Blood sugar and dementia
High blood sugar doesn’t just increase your risk of developing diabetes—studies have also shown a link between blood sugar and dementia. Researchers tracked the blood glucose levels of more than 2,000 older adults for seven years and found that those who had high glucose levels—but not diabetes—were nearly 20 percent more likely to develop dementia than those with low levels. Among people with diabetes, those with the highest glucose levels were 40 percent more likely to develop Alzheimer’s disease or other forms of dementia than those with the lowest.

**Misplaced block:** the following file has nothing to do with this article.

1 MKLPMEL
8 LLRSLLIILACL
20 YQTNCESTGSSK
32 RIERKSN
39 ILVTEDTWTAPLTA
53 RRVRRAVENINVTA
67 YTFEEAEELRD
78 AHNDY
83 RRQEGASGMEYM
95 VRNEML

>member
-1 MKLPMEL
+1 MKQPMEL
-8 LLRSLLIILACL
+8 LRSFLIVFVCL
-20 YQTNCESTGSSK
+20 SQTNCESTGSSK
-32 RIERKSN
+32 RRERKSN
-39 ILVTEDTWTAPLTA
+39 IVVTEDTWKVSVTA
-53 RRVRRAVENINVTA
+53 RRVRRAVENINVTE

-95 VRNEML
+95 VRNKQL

Diabetes can damage the kidneys and other organs, but the findings show that the brain may be especially vulnerable to damage from elevated blood sugar levels—perhaps because the sugar causes inflammation in the tiny blood vessels of the brain. “Every incrementally higher glucose level was associated with a higher risk of dementia,” researcher Paul Crane of the University of Washington tells the Associated Press. To reduce the risk of high blood sugar and dementia, researchers said, people should eat a healthy diet, exercise regularly, and maintain a normal weight.